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Edward Bell - Senior Director, Market Economics
Published Date: 06 January 2023
Oil markets have had a soft start to 2023 with both Brent and WTI futures pushing well below USD 80b and dropping by about 7% since the start of the year. Concern over near-term demand conditions in China, as the country endures a rapid increase in the number of Covid-19 infections since it dropped its stringent virus restrictions, are contributing to a negative picture for oil, and commodities more generally at the top of 2023. Also not helping matters are persistently hawkish messages from central bankers—both from the US and Eurozone—that more monetary tightening is on its way.
Beyond the drop in spot prices, market structures have also weakened substantially. Time spreads for the 1-2 month contracts in both Brent and WTI are now unequivocally in contango (near-term prices below longer-dated ones) after spending nearly all of 2022 in wide backwardations. The weakness in futures structures is also being backed up in the physical market with Saudi Aramco cutting its official selling to European and Asian markets on expectations of near-term demand weakness.
Source: Bloomberg, Emirates NBD Research
We expect that oil markets may have to endure a little more pain before they get better as the rapid pace of infections in China will need to burn itself out before economic activity can stabilize. The upcoming Lunar New Year celebrations could create another bump in the level of infection and keep overall activity muted for much of Q1 2023. In addition, markets look to be waiting for some official acknowledgment that a recession is underway in markets like the US or Germany—indicators like PMIs do suggest activity is contracting—before we can hit a bottom.
The first quarter of 2023 always looked as though it would be tough for oil markets, and we project a modest market surplus of almost 200k b/d based on the IEA’s demand expectations. But beyond Q1, the macro conditions for oil markets still appear bullish to us. In particular, supply looks to be defined by constraint rather than availability in 2023.
OPEC+ has adopted a more market-responsive approach to production levels after having brought back—on paper at least—all the production it took out during the pandemic in 2020. In September and October 2022, the producers’ alliance announced production cuts to stem the drop in prices that was then underway and we can’t rule out that OPEC+ would again step in to prevent what they view as a disorderly sell-off. Any intervention may even come unilaterally on the part of Saudi Arabia to stop oil prices dropping too quickly. OPEC+ ministerial meetings will no longer take place on a monthly basis, meaning there will be fewer ministerial statements to parse through to gauge their assessment of oil market conditions but Brent prices below USD 80/b is hardly going to be welcome among OPEC+ leaders.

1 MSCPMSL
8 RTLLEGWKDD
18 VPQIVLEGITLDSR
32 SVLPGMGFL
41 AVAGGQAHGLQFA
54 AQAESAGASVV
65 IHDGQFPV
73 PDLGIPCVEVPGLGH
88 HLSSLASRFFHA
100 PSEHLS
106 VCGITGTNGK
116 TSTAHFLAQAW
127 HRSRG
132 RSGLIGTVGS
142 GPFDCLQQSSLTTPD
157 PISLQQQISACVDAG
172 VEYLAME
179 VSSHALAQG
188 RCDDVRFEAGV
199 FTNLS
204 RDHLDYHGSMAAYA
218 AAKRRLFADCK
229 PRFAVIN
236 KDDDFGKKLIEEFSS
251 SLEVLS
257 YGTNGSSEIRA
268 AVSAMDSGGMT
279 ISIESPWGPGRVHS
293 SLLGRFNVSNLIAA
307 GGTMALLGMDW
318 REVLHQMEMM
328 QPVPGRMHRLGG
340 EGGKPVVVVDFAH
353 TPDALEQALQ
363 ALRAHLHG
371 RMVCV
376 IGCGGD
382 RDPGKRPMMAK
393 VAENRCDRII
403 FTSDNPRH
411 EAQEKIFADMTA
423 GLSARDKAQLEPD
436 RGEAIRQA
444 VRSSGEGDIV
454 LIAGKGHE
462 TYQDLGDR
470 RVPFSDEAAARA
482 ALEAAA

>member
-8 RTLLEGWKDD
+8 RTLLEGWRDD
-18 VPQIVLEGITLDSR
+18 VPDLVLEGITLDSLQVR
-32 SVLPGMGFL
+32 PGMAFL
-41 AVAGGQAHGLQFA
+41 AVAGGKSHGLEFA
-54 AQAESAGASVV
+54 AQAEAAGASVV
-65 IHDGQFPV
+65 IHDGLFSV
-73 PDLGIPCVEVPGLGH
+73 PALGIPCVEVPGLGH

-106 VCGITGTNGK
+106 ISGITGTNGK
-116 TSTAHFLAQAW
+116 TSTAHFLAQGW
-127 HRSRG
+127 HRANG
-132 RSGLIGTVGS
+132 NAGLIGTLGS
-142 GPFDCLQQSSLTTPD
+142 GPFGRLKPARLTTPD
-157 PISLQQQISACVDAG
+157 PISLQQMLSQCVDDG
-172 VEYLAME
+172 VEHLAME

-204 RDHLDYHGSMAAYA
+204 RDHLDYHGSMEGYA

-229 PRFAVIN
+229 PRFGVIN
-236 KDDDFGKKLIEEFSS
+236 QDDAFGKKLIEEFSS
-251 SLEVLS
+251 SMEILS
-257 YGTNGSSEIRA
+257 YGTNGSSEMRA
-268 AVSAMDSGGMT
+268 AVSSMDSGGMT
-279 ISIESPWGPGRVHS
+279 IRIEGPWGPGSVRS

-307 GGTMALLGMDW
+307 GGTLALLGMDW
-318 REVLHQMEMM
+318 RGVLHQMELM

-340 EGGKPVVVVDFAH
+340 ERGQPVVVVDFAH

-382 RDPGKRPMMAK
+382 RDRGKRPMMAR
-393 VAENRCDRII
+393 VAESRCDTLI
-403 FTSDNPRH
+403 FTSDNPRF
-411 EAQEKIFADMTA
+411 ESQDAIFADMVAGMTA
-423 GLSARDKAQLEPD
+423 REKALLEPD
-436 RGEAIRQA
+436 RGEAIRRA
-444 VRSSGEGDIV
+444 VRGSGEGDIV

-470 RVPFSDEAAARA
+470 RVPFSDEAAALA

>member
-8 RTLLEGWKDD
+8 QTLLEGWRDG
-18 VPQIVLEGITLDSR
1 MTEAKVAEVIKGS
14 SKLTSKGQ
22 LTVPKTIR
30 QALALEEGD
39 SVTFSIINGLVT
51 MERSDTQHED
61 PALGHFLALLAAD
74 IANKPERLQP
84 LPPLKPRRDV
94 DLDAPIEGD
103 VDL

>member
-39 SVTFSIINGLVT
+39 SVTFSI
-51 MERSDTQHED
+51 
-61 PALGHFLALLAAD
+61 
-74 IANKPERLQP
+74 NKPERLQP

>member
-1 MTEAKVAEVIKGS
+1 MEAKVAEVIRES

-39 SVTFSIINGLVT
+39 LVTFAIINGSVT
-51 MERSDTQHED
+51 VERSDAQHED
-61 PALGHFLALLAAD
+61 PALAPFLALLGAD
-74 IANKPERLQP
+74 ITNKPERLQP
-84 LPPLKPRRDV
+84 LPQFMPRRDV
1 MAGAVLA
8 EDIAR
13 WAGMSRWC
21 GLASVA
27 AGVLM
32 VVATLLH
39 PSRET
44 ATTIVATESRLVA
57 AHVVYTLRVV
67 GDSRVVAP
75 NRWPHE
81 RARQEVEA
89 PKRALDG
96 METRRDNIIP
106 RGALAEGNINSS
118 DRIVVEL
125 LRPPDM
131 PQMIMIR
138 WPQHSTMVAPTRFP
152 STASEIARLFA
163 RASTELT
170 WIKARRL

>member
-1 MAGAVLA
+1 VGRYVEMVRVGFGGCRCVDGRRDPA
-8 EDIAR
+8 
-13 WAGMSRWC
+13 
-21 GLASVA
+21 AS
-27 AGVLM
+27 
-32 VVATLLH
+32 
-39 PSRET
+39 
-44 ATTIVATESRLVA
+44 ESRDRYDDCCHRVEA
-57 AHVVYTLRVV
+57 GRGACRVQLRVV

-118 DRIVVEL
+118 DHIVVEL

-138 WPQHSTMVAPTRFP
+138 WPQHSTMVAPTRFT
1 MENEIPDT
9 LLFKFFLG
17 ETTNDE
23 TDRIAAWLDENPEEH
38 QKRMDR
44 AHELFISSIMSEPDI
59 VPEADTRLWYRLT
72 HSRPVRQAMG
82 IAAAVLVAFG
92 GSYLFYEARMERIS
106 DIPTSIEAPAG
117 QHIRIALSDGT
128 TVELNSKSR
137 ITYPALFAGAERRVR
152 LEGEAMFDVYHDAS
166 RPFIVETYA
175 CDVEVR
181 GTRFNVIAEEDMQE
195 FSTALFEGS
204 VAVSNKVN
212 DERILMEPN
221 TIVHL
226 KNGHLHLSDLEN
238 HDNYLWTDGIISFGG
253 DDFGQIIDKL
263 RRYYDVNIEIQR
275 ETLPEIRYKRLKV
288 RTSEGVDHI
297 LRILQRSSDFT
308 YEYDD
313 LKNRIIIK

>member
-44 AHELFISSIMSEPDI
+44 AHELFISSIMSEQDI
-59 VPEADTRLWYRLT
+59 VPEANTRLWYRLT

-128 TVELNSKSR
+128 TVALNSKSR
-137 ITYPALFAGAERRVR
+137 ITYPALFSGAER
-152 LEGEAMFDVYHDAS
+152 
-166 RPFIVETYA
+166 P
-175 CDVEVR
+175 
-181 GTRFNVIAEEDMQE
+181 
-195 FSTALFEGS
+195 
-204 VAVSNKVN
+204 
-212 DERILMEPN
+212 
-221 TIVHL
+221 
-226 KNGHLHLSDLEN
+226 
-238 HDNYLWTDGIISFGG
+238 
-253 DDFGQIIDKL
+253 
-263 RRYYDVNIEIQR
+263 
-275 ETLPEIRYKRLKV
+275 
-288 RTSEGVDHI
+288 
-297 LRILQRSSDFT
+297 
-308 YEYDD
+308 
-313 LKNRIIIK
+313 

Russia, still a key member of the OPEC+ alliance, will be adjusting to a new framework for its oil exports as an EU embargo on seaborne imports is now in effect and will be expanded to cover refined products from February 5th. The G7, EU and a few other nations also supported a price cap mechanism of USD 60/b for Russian exports to avail of services like shipping and insurance. Russian exports did drop at the end of 2022 as the price cap and EU embargo came into effect and the country is likely to have cut output back further as a key export market remains closed to it.
Finally, the other major wildcard for supply, the US, looks much less wild than it used to. Production increased by 820k b/d in 2022 based on initial EIA estimates of weekly output (that are likely to be revised in coming weeks). While that has helped to offset much of the losses caused by the collapse in prices resulting from the Covid-19 pandemic, the rapid pace of production increases the US has experienced previously don’t look set to be repeated. A Q4 survey from the Dallas Fed of oil and gas firms showed 39% of producers expected to increase capital spending only slightly in 2023 with supply-chain and inflation concerns the “biggest drag” on production plans.
Source: Bloomberg, Emirates NBD Research
Our expectation for oil prices this year remains for Brent to come in at an average of USD 105/b and WTI at USD 95/b, rising over the course of the year. Prices won’t be too far off where they came in on average in 2022: Brent at USD 99/b and WTI around USD 94/b. We would also expect that the current contango in markets will be reversed and for market structures to return to backwardation once a market deficit emerges from Q2 onward.
In terms of risks to this outlook, a deep and damaging recession or China showing an inability to manage living with Covid-19 would represent substantial downside risks for prices. But in that circumstance, we would expect to see OPEC+ intervention via cutting output to help support prices. On the upside, given that we see limited positive surprises for supply, a better-than-expected improvement in China’s economy or softer than feared recession could mean oil prices at a much higher trajectory given there are so few safeguards available in the market.
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